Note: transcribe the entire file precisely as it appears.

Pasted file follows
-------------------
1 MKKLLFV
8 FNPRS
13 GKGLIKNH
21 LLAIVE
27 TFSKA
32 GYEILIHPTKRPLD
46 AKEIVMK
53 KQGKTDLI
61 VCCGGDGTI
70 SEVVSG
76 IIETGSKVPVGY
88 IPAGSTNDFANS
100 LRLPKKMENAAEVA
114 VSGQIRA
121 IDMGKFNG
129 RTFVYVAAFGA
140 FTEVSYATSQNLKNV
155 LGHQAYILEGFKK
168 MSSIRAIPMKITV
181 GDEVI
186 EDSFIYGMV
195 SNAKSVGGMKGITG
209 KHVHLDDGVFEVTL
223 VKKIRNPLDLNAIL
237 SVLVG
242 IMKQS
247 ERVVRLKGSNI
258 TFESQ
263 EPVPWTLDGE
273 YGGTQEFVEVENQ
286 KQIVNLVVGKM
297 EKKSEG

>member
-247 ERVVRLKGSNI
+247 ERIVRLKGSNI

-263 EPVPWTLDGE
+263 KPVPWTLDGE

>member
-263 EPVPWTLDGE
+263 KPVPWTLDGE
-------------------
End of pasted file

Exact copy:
1 MKKLLFV
8 FNPRS
13 GKGLIKNH
21 LLAIVE
27 TFSKA
32 GYEILIHPTKRPLD
46 AKEIVMK
53 KQGKTDLI
61 VCCGGDGTI
70 SEVVSG
76 IIETGSKVPVGY
88 IPAGSTNDFANS
100 LRLPKKMENAAEVA
114 VSGQIRA
121 IDMGKFNG
129 RTFVYVAAFGA
140 FTEVSYATSQNLKNV
155 LGHQAYILEGFKK
168 MSSIRAIPMKITV
181 GDEVI
186 EDSFIYGMV
195 SNAKSVGGMKGITG
209 KHVHLDDGVFEVTL
223 VKKIRNPLDLNAIL
237 SVLVG
242 IMKQS
247 ERVVRLKGSNI
258 TFESQ
263 EPVPWTLDGE
273 YGGTQEFVEVENQ
286 KQIVNLVVGKM
297 EKKSEG

>member
-247 ERVVRLKGSNI
+247 ERIVRLKGSNI

-263 EPVPWTLDGE
+263 KPVPWTLDGE

>member
-263 EPVPWTLDGE
+263 KPVPWTLDGE